Ship Spotter Spotlight: Paul from Canada

in Ship Spotter Profiles, Community by

In 2021, we started to put the spotlight on our passionate ship spotters. Each month, we introduce another ship spotter of In August, you’ll meet ship spotter Paul (User name: Shiphotos), a retired mariner and loyal FleetMon user from Canada.

What is your maritime background?

I’m 72 now and retired this year as a mariner. I live along the Welland Canal between Lakes Erie and Ontario in Canada and in Portland, Maine, USA.

I graduated from the Canadian Coast Guard College in 1972. Later I became Commanding Officer with CCG and also merchant ship captain before retiring. My favourite job was icebreaking, whether in the Arctic , the Great Lakes or the East Coast of Canada. My second favourite job was being a certified ice navigator on both merchant ships and mega-yachts in the Arctic.

When did you start to take photos of vessels?

That was back in 1968 – over 50 years ago!

What is your motivation for being a ship spotter?

There’s something about ships… They don’t have moods and they don’t need coaxing or posing. Besides, my father also worked on ships so it was a natural thing, I guess.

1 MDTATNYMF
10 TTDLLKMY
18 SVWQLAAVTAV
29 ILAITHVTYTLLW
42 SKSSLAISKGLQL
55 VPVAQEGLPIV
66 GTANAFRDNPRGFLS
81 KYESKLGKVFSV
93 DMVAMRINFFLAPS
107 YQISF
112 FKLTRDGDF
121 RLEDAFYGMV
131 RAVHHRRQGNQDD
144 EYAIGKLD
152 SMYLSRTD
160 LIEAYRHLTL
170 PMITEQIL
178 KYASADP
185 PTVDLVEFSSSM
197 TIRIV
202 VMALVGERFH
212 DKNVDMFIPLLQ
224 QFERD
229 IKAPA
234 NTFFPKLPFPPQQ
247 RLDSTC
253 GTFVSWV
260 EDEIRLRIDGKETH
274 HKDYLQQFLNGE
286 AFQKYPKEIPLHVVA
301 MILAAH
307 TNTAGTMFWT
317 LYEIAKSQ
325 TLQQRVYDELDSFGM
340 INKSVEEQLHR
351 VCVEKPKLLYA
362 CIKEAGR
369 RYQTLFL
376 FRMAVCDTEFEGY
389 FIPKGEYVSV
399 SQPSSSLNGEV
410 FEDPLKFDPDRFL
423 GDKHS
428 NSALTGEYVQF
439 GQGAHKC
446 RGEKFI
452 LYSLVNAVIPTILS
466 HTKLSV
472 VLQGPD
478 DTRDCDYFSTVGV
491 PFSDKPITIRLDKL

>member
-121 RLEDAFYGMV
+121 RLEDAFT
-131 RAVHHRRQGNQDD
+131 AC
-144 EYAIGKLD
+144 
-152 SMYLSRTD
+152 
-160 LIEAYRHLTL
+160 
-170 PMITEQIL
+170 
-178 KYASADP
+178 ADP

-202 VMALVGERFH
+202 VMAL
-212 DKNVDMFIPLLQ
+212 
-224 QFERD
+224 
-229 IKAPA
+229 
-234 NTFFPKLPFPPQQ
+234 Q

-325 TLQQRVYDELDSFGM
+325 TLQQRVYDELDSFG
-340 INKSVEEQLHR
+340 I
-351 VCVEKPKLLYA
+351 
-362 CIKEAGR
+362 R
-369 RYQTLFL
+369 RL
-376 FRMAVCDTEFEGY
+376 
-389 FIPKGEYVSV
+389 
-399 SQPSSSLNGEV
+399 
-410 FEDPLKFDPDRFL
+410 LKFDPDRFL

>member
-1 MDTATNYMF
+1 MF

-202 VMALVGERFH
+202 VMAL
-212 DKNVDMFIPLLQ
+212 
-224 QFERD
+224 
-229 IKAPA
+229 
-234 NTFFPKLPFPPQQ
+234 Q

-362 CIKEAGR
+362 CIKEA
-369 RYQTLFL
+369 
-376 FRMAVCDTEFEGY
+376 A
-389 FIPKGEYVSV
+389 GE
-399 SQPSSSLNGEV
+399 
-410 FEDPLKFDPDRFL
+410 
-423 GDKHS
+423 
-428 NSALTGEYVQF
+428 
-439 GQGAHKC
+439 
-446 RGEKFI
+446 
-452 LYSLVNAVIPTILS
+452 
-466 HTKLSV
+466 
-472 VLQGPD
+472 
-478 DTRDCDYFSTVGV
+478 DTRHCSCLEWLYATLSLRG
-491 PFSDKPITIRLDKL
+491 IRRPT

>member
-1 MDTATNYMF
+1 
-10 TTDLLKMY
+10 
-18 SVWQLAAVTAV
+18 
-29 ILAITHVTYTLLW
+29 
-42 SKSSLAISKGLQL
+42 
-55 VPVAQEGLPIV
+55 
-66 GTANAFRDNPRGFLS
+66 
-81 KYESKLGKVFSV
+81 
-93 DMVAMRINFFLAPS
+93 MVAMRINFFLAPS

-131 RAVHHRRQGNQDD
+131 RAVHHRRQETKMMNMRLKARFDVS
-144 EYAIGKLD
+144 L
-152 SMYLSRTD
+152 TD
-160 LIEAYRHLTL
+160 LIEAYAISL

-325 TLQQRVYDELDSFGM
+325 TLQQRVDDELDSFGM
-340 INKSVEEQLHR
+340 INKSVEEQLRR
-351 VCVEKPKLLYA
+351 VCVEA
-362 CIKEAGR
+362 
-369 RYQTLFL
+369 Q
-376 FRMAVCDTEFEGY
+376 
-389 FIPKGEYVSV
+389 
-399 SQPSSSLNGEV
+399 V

I’m on tour with my camera whenever the opportunity presents itself.

Which technical equipment do you use for vessel photography?

For the last year, I have used a Nikon D-3500 with a Tamron 18-400 mm F/3.5-6.3. I have been faithful to Nikon since my first digital camera in 2002. Before that, I used a Pentax film camera.

Which vessel types do you like to take photos of the most and why?

Anything. I like to be able to see and photograph from a mariner’s perspective. This allows me to explain what the photo shows.

How many pictures of different vessels have you collected since you started?

Thousands. It’s easy with digital!

What are your favorite ship spotting locations?

Welland Canal. There are lots of great photo locations. The canal runs north/south which allows for lovely light. I live on the canal and when standing on the canal bank I’m probably 30 metres from ships as they pass – It’s easy to be close to the ships.

Which worldwide ship spotting location would you like to visit if you had the chance to?

That would be Rotterdam and Hong Kong.

Which is your best shot on Please tell us about the moment when you took it.

Great Lakes ships spend most of their time in fresh water so they survive for many years. This one is just coming out of drydock with tug assist. I have worked on that tug. The ship is nicely painted and ready to resume trading. The colours stand out to me.

Paul’s’ favorite vessel photo of tug VIGILANT 1